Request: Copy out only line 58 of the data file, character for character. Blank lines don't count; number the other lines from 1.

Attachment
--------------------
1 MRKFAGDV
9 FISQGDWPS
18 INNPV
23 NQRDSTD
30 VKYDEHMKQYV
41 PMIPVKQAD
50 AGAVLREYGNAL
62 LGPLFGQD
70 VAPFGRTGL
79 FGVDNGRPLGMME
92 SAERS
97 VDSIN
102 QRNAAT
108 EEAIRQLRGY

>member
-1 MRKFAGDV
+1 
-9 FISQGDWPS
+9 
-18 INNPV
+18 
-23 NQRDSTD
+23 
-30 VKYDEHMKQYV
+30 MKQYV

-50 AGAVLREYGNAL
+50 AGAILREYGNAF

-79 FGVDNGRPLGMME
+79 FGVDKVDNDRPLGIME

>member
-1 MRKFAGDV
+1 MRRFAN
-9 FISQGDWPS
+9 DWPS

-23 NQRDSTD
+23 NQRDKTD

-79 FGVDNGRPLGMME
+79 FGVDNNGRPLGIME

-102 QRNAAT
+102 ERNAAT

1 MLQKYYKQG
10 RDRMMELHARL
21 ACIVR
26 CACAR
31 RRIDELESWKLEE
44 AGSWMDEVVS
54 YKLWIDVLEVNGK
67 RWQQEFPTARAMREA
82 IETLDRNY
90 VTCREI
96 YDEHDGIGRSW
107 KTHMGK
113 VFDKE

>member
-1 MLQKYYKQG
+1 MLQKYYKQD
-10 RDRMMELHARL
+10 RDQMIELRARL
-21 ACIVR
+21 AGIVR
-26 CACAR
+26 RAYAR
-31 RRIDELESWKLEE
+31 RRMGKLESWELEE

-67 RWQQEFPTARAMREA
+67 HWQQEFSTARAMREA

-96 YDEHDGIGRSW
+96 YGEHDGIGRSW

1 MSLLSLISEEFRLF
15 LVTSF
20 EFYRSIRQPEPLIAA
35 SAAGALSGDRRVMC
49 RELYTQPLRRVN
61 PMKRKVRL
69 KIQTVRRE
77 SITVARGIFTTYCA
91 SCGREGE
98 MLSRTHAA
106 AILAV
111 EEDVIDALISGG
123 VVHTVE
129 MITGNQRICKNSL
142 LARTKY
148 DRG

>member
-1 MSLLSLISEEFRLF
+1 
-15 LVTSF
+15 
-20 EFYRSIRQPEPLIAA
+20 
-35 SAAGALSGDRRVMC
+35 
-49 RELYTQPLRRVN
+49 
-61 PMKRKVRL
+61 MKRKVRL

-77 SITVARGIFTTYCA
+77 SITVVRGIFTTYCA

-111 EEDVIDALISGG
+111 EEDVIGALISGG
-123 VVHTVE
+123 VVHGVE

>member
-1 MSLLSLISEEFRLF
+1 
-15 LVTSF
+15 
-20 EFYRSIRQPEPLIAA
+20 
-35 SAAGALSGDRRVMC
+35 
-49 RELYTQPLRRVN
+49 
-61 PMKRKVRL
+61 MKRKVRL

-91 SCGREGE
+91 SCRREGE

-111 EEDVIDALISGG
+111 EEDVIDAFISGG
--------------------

+10 RDQMIELRARL